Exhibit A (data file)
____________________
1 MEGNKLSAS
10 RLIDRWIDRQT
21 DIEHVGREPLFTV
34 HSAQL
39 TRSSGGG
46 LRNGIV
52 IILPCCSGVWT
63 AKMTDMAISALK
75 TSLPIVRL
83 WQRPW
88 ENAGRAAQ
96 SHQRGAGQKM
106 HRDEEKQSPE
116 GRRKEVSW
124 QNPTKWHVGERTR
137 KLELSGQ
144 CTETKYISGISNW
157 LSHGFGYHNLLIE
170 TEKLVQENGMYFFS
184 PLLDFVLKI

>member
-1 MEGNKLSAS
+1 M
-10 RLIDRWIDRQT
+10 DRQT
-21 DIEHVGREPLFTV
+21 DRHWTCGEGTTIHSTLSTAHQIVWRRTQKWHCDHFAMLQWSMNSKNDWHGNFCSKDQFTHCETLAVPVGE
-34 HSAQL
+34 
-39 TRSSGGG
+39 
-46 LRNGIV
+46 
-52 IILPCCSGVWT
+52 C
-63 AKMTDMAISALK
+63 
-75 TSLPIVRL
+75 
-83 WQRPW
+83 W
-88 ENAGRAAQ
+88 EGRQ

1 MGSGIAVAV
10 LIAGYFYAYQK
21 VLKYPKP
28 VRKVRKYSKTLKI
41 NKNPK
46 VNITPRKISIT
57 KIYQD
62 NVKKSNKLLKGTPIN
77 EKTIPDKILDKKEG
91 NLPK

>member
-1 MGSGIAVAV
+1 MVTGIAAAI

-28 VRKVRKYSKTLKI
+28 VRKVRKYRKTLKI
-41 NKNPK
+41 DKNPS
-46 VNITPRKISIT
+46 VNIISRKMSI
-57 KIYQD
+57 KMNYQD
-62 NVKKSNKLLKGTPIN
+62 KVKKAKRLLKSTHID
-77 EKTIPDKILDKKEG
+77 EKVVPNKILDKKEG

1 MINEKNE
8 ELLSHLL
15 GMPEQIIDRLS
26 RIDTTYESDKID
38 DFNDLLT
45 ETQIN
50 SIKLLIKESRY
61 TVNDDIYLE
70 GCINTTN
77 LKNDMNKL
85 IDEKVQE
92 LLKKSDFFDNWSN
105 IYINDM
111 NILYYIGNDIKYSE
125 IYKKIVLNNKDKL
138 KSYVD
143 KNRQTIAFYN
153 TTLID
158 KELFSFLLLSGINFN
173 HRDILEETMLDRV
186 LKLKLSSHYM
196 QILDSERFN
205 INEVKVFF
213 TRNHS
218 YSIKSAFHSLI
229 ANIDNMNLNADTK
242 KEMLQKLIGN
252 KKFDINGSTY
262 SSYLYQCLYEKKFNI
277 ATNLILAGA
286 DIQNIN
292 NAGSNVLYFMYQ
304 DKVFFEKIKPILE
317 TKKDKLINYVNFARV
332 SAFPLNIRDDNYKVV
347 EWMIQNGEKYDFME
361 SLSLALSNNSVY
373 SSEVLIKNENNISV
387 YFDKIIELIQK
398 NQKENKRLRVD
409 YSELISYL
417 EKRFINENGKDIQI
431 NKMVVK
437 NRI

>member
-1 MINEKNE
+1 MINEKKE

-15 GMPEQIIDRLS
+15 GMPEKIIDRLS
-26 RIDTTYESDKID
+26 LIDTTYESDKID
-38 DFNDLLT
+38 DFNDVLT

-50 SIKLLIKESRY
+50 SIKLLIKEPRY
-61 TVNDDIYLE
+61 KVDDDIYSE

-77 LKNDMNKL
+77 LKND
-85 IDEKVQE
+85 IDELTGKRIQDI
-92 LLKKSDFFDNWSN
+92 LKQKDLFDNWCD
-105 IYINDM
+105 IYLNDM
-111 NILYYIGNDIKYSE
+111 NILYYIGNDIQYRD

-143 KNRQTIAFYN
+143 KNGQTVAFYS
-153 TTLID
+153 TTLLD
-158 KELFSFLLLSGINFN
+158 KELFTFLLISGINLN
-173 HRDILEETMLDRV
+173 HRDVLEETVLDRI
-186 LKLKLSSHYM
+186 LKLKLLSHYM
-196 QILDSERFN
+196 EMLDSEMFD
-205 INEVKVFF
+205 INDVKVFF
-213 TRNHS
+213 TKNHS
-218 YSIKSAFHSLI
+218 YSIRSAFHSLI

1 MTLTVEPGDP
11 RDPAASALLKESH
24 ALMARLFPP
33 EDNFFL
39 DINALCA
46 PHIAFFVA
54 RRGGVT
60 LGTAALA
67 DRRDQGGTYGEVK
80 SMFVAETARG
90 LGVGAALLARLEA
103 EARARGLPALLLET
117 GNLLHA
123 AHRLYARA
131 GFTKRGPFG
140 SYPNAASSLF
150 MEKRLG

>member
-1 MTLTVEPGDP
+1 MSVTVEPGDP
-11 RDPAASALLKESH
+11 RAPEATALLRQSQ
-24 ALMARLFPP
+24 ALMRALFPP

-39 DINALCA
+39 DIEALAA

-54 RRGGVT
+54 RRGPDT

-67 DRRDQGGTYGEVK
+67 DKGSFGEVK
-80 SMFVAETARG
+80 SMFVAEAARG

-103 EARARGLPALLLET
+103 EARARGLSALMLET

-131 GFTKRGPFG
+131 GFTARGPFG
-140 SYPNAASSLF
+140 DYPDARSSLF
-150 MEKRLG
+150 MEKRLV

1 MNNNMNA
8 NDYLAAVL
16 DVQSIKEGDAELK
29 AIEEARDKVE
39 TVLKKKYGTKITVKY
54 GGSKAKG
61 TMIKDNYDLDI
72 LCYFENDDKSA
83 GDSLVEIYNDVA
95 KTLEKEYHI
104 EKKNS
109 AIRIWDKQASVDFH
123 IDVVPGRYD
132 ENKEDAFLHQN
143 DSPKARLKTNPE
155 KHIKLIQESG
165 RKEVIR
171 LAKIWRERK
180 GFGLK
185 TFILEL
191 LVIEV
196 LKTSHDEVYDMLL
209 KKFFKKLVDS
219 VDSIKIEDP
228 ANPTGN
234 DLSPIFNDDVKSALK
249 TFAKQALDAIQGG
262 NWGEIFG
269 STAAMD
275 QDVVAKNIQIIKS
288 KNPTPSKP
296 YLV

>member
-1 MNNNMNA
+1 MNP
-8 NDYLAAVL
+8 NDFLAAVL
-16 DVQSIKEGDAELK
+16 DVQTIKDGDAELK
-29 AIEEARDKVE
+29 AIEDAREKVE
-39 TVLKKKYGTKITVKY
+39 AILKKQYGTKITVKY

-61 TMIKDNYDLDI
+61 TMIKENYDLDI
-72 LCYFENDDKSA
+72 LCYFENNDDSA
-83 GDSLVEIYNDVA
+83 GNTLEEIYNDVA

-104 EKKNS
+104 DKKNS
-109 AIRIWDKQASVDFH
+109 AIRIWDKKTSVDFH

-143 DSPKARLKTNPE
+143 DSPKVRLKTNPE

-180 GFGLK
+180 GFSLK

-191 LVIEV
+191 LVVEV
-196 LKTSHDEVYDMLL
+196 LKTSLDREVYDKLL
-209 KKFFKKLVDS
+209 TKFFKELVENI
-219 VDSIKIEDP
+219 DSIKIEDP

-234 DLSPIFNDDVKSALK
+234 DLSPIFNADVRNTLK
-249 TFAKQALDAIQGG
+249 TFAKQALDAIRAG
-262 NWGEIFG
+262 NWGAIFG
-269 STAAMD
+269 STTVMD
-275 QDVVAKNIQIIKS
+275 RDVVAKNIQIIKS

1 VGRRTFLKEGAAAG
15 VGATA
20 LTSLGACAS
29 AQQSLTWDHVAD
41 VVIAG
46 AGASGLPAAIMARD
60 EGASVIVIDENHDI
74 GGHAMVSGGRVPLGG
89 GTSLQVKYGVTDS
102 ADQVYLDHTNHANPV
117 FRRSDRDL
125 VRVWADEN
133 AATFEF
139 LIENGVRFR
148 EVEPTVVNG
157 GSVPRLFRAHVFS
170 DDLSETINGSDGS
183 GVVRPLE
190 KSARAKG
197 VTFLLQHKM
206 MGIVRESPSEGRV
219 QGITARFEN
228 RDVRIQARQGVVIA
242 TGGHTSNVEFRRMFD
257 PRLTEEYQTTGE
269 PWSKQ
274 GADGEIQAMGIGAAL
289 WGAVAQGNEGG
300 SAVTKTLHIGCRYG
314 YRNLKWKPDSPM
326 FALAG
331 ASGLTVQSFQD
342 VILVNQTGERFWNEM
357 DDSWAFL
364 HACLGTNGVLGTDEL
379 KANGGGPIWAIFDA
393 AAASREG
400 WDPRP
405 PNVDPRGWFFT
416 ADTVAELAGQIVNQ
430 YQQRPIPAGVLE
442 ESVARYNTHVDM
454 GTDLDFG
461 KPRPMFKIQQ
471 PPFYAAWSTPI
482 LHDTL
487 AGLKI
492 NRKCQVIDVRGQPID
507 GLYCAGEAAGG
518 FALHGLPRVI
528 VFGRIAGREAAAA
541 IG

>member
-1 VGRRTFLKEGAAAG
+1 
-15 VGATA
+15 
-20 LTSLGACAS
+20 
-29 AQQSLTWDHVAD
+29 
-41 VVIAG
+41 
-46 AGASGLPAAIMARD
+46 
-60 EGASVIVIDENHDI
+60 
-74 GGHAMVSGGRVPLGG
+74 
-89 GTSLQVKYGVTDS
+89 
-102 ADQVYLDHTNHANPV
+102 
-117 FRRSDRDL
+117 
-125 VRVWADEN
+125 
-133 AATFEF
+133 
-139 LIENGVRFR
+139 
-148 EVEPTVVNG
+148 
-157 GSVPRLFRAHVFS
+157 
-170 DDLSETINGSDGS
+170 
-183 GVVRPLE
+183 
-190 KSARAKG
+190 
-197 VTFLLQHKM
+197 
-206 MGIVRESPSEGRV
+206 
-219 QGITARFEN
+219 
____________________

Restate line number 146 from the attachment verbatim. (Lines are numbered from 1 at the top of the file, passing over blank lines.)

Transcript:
-196 QILDSERFN